Whether it is initiating an investigation into abuses at a military facility, determining a strategy for winning a high-profile court-martial rape trial, or identifying the right time to deal and saving a client 30+ years in the brig with an exceptional pre-trial agreement (PTA), we understand how to evaluate cases. If you are falsely accused, you need someone on your side who will fight to exonerate you. If the evidence is against you, you may need a veteran negotiator to achieve the best deal possible. Whether you are facing the loss of your career, adverse administrative action, or criminal accusations, you can count on us to protect your rights, just as we have for hundreds of servicemembers as JAGs on active duty. If you would like to appeal an unjust result, make a complaint, or force the Government to investigate abuses of authority, we have the experience you need because we have been there and done it successfully. We value your side of the story and will listen carefully to what your goals are. In every case, with every client, our promise to you is that we will work with you to help you understand what you are facing, provide honest feedback and advice, and fight to achieve the best outcome for you.
Civilian Court vs. Military Court
Civilian courts and military courts are two distinct legal systems that operate under different sets of rules and procedures. Here are some of the key differences between civilian court and military court:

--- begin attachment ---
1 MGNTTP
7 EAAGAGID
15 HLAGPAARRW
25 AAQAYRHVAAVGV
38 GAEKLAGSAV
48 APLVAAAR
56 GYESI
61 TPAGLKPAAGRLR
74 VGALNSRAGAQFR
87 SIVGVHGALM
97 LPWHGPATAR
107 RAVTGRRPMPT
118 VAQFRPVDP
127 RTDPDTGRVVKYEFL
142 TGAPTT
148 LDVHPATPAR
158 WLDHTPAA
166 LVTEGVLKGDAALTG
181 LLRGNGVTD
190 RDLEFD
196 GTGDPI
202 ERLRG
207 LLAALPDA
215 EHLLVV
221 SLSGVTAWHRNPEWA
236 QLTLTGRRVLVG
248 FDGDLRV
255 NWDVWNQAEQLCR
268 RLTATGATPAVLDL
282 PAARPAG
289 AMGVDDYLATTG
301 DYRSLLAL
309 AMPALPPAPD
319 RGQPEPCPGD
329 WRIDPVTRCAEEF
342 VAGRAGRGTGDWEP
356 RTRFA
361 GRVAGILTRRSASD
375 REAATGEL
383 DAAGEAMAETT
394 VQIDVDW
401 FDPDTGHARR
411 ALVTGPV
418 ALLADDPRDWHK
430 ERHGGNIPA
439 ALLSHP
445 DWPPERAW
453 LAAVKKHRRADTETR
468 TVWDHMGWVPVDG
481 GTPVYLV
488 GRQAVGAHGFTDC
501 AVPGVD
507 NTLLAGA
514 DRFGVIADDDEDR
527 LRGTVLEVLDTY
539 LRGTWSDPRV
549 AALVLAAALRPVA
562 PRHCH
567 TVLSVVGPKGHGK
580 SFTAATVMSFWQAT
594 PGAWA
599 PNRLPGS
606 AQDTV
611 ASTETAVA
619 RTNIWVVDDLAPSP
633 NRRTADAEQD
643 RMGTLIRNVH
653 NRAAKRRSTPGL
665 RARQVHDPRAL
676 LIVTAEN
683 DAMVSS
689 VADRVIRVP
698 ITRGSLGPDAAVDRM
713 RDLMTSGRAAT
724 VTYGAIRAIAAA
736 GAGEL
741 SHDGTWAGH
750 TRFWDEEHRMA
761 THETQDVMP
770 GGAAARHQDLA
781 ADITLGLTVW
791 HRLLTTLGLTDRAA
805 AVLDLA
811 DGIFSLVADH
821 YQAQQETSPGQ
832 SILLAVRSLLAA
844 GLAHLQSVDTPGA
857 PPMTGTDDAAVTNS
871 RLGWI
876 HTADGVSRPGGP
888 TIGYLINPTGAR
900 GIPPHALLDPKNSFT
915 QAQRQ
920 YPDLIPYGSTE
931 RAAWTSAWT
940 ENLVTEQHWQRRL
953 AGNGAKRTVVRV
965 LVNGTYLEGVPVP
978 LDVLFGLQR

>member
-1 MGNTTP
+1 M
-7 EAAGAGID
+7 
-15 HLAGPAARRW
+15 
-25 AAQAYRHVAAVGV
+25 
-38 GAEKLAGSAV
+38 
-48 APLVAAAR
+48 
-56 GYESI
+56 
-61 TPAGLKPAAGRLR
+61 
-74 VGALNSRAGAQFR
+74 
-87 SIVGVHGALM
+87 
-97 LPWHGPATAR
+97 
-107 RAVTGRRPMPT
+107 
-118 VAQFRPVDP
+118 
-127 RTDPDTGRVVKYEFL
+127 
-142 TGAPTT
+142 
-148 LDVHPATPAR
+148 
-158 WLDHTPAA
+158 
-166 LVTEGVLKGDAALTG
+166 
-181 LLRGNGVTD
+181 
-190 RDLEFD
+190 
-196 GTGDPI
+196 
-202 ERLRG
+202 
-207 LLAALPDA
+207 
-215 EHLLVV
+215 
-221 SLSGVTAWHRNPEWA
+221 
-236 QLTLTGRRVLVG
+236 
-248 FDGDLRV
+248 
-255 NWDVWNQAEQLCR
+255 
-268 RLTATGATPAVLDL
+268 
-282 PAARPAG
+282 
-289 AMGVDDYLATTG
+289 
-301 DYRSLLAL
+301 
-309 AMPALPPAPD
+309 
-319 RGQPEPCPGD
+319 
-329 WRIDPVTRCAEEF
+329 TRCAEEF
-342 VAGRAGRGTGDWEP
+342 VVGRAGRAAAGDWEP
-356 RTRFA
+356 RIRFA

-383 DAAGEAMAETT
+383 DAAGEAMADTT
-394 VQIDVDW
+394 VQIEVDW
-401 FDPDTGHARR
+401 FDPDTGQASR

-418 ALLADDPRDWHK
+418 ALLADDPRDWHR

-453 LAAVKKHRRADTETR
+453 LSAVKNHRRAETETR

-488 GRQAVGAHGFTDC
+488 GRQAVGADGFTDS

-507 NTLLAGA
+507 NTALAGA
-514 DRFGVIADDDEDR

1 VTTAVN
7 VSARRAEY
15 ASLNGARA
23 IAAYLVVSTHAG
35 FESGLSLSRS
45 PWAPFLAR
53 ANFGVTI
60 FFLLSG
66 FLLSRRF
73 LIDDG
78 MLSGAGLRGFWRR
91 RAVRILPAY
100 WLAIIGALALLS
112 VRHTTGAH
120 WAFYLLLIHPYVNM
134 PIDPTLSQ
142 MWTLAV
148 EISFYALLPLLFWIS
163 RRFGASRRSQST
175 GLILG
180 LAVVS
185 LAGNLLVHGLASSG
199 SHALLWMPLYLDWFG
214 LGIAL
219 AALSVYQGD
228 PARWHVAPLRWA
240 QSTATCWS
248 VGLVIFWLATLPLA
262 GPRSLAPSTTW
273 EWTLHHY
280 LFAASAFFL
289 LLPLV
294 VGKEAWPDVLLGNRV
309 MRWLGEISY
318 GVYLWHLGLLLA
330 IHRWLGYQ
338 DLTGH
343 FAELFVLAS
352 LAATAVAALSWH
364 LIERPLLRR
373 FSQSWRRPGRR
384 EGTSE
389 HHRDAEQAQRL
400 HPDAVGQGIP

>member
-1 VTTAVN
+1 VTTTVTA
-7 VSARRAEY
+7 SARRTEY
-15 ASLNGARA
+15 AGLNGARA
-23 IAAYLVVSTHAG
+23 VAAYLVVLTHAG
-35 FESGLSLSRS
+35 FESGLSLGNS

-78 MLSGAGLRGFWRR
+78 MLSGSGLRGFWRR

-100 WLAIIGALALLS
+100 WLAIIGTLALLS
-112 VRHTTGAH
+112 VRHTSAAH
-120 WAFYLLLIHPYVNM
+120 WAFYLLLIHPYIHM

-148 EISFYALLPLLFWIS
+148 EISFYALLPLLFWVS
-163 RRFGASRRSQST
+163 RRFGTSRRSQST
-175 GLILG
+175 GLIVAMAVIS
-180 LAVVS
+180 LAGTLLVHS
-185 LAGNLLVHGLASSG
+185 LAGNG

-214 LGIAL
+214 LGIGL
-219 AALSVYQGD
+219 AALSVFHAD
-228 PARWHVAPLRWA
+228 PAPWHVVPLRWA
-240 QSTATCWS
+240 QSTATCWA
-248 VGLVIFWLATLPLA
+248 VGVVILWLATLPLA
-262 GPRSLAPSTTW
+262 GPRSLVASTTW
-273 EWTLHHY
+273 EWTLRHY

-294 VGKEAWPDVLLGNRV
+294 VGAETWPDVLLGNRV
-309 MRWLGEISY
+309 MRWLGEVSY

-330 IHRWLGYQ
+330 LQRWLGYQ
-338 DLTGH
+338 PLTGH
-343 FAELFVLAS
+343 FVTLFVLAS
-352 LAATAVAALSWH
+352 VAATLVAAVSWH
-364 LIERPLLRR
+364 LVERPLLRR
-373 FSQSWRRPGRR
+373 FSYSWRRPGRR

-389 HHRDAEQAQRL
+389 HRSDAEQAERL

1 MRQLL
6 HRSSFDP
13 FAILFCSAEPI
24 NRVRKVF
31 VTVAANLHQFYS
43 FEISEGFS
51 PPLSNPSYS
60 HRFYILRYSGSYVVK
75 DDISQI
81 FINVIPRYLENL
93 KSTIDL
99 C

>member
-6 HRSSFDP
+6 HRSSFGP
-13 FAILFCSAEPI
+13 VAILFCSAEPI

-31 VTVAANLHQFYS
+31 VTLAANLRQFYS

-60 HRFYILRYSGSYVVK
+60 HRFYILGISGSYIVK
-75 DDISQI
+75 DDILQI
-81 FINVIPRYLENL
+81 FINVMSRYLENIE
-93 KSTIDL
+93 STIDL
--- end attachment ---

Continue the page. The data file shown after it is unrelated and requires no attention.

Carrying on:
- Jurisdiction: Civilian courts have jurisdiction over a wide range of criminal and civil cases that involve civilians, while military courts have jurisdiction over criminal cases that involve military personnel who have violated the Uniform Code of Military Justice (UCMJ).
- Composition: Civilian courts are typically composed of a judge, a jury, and lawyers representing both the prosecution and the defense. In contrast, military courts are often presided over by a military judge and a panel of military officers who serve as the jury.
- Rules of evidence: While both civilian and military courts follow rules of evidence, the rules can be different. For example, hearsay evidence may be admissible in military courts, but not in civilian courts.
- Speed of proceedings: Military court proceedings are generally faster than civilian court proceedings because the UCMJ requires cases to be resolved more quickly.
- Punishments: Military courts can impose unique punishments, such as dishonorable discharge or reduction in rank, that are not available in civilian courts.
- Appeals process: The appeals process for military court cases is different than that for civilian court cases. Military court cases are appealed to the Court of Appeals for the Armed Forces (CAAF), which is a federal court that hears appeals from all military branches, while civilian court cases are typically appealed to a state or federal appellate court.
Overall, the main difference between civilian court and military court is that military court is designed to address offenses committed by military personnel, while civilian court handles cases involving civilians.
At The Hanzel Law Firm, we assess each case for:
- Constitutional rights violations
- Chain-of-custody/evidentiary issues
- Evidence or testimony that should be suppressed from trial
- Improper conduct by law enforcement investigators
- Mischaracterization of the evidence by the prosecution
- Missed evidence and witnesses